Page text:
Andrew, a marine biogeochemist, said they are studying minute amounts of iron in the ocean.
“Measuring the amount of iron in the ocean is like looking for a pinhead in two Olympic-sized swimming pools. But three of those pinheads turn the ocean from iron-deficient to iron-sufficient,” he said.
Zanna, a chemical oceanographer, said it’s really hard to know exactly how much iron enters the ocean from dust.
“We don’t have dust-collection systems in the ocean. We can collect dust during voyages, but that only covers a short period of time. Additionally, we can measure dust continuously on land but that doesn’t tell us how much is reaching the ocean,” she said.
“So we need to rely on indirect approaches to tell us about dust deposition in the ocean. These methods provide information on dust deposition over different time scales, from days to months to years.”
RV Investigator’s handy detective work
To answer these questions, researchers are using specialist equipment on our RV Investigator to uncover the ocean’s minute chemical make-up. They collect:
- Aerosol particles and rain during voyages.
- Water samples for measuring the concentration of thorium isotopes in the water. Most thorium comes from dust, but some is produced by natural radioactive decay in seawater. By combining both kinds of thorium, the team can use thorium as a signature of dust input and work out the iron deposition from there.
- Sinking particles using special pumps that filter water. The team measure thorium concentrations in the particles and use this to estimate the number of dust particles moving through the ocean.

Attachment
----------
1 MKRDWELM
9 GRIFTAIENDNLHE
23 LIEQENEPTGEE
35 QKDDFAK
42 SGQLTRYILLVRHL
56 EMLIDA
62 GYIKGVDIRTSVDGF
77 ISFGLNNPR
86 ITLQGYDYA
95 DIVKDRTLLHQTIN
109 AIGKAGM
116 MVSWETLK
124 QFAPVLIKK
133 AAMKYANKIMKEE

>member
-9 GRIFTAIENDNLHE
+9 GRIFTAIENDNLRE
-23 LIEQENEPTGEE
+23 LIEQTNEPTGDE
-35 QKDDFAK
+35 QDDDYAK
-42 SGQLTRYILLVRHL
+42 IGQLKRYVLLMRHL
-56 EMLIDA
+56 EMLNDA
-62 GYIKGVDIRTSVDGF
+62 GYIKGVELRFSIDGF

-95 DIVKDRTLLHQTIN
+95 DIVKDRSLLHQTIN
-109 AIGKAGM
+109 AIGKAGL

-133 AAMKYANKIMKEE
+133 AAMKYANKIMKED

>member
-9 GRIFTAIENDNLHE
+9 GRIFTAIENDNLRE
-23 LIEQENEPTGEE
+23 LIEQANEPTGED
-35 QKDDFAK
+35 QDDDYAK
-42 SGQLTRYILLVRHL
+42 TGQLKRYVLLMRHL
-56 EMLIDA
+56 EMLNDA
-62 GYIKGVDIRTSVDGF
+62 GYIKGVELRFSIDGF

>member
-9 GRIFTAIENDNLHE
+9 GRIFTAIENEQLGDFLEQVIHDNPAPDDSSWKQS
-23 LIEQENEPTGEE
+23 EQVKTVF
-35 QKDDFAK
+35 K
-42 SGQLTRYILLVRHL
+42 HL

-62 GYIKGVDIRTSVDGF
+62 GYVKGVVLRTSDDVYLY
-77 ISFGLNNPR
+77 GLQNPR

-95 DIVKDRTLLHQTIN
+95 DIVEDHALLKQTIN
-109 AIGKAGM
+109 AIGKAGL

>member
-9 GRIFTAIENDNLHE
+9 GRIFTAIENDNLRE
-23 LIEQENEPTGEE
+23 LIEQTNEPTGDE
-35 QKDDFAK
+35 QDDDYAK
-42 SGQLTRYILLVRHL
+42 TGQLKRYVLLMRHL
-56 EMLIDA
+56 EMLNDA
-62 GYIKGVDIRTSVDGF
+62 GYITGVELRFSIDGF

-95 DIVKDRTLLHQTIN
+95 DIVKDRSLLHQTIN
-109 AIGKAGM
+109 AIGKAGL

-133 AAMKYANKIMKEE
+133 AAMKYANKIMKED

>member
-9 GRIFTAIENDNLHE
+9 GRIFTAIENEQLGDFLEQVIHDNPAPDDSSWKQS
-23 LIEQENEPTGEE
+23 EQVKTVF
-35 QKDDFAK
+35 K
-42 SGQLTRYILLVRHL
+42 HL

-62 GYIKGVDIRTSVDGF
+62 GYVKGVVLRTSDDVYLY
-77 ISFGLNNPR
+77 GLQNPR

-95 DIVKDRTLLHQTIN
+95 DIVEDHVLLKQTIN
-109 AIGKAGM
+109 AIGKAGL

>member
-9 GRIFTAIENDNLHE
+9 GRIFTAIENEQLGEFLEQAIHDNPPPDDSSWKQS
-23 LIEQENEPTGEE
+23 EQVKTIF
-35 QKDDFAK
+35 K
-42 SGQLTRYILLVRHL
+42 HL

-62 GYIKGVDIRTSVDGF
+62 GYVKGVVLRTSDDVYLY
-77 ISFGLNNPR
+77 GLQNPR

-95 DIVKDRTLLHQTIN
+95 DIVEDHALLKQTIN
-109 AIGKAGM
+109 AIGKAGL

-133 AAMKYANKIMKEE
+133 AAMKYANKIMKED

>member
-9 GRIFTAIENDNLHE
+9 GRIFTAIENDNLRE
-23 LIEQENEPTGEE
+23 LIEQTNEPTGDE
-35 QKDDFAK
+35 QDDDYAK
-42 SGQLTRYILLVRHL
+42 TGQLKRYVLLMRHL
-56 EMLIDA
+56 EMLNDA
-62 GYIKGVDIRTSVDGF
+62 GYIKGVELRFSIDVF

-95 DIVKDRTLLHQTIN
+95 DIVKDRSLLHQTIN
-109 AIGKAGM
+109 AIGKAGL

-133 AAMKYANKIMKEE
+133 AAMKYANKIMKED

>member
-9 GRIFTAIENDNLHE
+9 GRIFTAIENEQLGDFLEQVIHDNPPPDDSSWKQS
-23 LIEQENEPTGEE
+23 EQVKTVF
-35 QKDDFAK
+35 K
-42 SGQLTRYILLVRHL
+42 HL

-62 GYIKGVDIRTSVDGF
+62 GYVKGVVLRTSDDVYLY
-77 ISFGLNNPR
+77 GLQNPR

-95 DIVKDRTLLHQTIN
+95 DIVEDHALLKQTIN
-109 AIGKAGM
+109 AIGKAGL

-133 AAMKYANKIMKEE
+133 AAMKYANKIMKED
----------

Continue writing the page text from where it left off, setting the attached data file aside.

- Sinking particles using sediment traps to measure changes in mineral structure in these particles and estimate the amount of dust there is.
- Sediment samples to estimate long-term dust build-up by again using those handy thorium isotopes.
Prof Zanna Chase (right) and Dr Manon Tonnard working on a trace metal container. Image: Pete Harmsen/CSIRO
The future of iron for anaemic oceans
The iron cycle in the ocean is still poorly known. Surprisingly, one of the biggest unknowns is simply how much iron is coming in from dust.
“Given how important iron is for phytoplankton, we really need to know when and where iron enters the ocean, as this impacts our ability to predict and therefore manage phytoplankton at the base of the food chain,” Zanna said.
Last year, the team studied where and how dust was entering our oceans from five coastal regions. They found whatever the dominant source of iron was on land, the corresponding ocean area would see iron from that source. For example, bushfires in the northern Australian region correlated with increased iron in the northern Australian marine region. Additionally, anthropogenic (human made) pollutants contributed to higher iron solubilities along the eastern seaboard.
“Probably the biggest surprise is in the importance of bushfires as a source of soluble iron to the ocean,” Zanna said.
“It’s one thing to work out how much iron is entering the ocean from dust, but working out how this affects productivity is more challenging.
“We’re using a range of modelling and observational approaches. We can now gather a wide range of different measurements using biogeochemical floats and advances in satellite remote sensing provide new methods to assess the impact of dust deposition on ocean productivity,” she said.
However, more work needs to be done. Our RV Investigator can and will help. The research team is planning to re-visit the Southern Ocean Time Series (SOTS) site in May 2022. And they’re planning to collect samples during the voyage to Cape Darnley in 2022.